Regulated Canadian Immigration Consultant

What you need to know about giving your biometrics.

If you apply for a visitor visa, study permit, work permit or permanent resident visa you will need to give your fingerprints and photo (biometrics). Per December 31, 2018, this applies for all countries.  If you plan to visit Canada and are from a visa exempt country you do not need to give your biometrics. If you are eligible to apply from within Canada you currently do not have to give your biometrics until IRCC opens collection centres in Canada in 2019.

Biometrics are collected at Visa Application Centers (VAC). If there’s no biometric service available where you live, you’ll have to find the location closest to you.

Certain applicants can apply for a study permit or work permit at a Port of Entry (POE). If you are eligible to apply at a POE you can give your biometrics at the POE.

In the United States, you can give your biometrics at Application Support Centers.


Expanded age range for Australian young adults under the International Experience Canada (IEC) program

Today Canada and Australia announced an agreement to expand the age range in the Memorandum of Understanding (MoU) between Canada and Australia concerning Youth Mobility. Through the amended MoU, Canadian and Australian young adults aged 18 to 35 will now be able to work and travel through the International Experience Canada (IEC) program. Read more on the website of IRCC.

Change Criminal Code has serious implications for Canadian permanent residents

Canadian permanent residents with an impaired driving conviction can lose their status and be deported under a strict change to the criminal code. Bill C-46 – an amendment to the Criminal Code – increases the maximum imprisonment for impaired driving to 10 years from five years. Under immigration law, this is considered a ‘serious criminality’ offence and can result in loss of permanent resident status and permanent residents can face deportation. Persons who want to visit, study or work in Canada with foreign impaired convictions will be now inadmissible for serious criminality and will no longer be eligible for deemed rehabilitation after 10 years.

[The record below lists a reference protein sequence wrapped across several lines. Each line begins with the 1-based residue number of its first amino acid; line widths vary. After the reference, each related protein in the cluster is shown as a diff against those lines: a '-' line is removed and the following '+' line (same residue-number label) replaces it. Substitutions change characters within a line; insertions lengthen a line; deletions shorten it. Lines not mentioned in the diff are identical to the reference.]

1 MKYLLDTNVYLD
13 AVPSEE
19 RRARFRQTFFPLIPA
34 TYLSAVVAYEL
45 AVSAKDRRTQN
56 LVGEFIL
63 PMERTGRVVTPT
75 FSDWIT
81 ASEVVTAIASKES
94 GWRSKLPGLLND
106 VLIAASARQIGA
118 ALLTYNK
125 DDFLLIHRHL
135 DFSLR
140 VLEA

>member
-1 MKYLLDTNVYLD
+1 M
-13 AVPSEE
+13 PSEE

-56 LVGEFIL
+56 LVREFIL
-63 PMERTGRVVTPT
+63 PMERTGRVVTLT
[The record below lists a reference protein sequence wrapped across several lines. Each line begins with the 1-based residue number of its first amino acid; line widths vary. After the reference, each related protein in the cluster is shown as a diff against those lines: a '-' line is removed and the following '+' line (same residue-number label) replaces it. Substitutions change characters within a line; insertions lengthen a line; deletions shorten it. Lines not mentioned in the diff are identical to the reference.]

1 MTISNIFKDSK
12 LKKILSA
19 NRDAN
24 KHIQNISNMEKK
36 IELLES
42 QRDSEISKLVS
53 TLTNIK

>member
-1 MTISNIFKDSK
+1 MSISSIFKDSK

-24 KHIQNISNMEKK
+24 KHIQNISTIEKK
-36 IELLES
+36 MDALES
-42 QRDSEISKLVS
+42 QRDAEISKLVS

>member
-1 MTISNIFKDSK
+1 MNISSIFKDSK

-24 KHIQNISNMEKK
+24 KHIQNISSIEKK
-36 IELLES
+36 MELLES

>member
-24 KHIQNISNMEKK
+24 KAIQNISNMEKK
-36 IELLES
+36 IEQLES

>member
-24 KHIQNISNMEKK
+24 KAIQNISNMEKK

The new policy on medical inadmissibility

Today’s announcement by Immigration, Refugees and Citizenship Minister Ahmed Hussen of changes to the medical inadmissibility provision of the Immigration and Refugee Protection Act ensures that our immigration policies better align with Canadian values and reflect the importance that the Government places on the inclusion of persons with disabilities.

Read more on IRCC’s website.

Canada will be expanding the biometrics collection to all persons applying for temporary and permanent residence

There is a regulatory proposal for implementing the expansion of biometrics collection to all persons applying for temporary or permanent residence (including all those applying for a temporary or permanent resident visa or status, work permit, study permit, or temporary resident permit) under the Immigration and Refugee Protection Act (the Act). The proposed Regulations will exempt certain applicants from the biometrics collection requirement (e.g. applicants under the age of 14 years).

This legislative amendment is anticipated to be brought into force on July 31, 2018.

For more information read the regulatory proposal.